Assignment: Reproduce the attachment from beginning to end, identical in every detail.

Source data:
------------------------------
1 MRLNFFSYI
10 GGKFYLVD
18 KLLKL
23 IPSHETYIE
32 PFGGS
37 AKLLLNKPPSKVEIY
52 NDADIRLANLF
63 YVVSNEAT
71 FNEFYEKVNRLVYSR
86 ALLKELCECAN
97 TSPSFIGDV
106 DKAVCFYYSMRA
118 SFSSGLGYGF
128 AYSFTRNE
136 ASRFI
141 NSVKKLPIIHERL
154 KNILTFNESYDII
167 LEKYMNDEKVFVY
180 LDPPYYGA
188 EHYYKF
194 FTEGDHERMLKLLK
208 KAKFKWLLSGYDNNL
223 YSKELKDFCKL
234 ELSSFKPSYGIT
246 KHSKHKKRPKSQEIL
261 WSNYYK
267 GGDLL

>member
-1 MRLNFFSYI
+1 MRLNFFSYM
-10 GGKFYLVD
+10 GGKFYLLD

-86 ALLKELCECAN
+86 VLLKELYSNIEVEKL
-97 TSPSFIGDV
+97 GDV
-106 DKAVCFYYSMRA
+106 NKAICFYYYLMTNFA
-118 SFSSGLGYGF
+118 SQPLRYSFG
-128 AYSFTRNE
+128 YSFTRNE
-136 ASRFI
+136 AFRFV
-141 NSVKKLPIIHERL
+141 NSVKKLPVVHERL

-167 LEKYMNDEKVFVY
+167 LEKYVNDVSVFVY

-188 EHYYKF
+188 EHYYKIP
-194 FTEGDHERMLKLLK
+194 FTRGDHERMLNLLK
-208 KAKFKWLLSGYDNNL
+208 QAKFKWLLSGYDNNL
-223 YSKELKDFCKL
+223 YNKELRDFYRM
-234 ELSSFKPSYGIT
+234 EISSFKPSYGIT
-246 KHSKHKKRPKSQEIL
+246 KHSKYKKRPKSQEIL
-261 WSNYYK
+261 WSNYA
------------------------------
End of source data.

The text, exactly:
1 MRLNFFSYI
10 GGKFYLVD
18 KLLKL
23 IPSHETYIE
32 PFGGS
37 AKLLLNKPPSKVEIY
52 NDADIRLANLF
63 YVVSNEAT
71 FNEFYEKVNRLVYSR
86 ALLKELCECAN
97 TSPSFIGDV
106 DKAVCFYYSMRA
118 SFSSGLGYGF
128 AYSFTRNE
136 ASRFI
141 NSVKKLPIIHERL
154 KNILTFNESYDII
167 LEKYMNDEKVFVY
180 LDPPYYGA
188 EHYYKF
194 FTEGDHERMLKLLK
208 KAKFKWLLSGYDNNL
223 YSKELKDFCKL
234 ELSSFKPSYGIT
246 KHSKHKKRPKSQEIL
261 WSNYYK
267 GGDLL

>member
-1 MRLNFFSYI
+1 MRLNFFSYM
-10 GGKFYLVD
+10 GGKFYLLD

-86 ALLKELCECAN
+86 VLLKELYSNIEVEKL
-97 TSPSFIGDV
+97 GDV
-106 DKAVCFYYSMRA
+106 NKAICFYYYLMTNFA
-118 SFSSGLGYGF
+118 SQPLRYSFG
-128 AYSFTRNE
+128 YSFTRNE
-136 ASRFI
+136 AFRFV
-141 NSVKKLPIIHERL
+141 NSVKKLPVVHERL

-167 LEKYMNDEKVFVY
+167 LEKYVNDVSVFVY

-188 EHYYKF
+188 EHYYKIP
-194 FTEGDHERMLKLLK
+194 FTRGDHERMLNLLK
-208 KAKFKWLLSGYDNNL
+208 QAKFKWLLSGYDNNL
-223 YSKELKDFCKL
+223 YNKELRDFYRM
-234 ELSSFKPSYGIT
+234 EISSFKPSYGIT
-246 KHSKHKKRPKSQEIL
+246 KHSKYKKRPKSQEIL
-261 WSNYYK
+261 WSNYA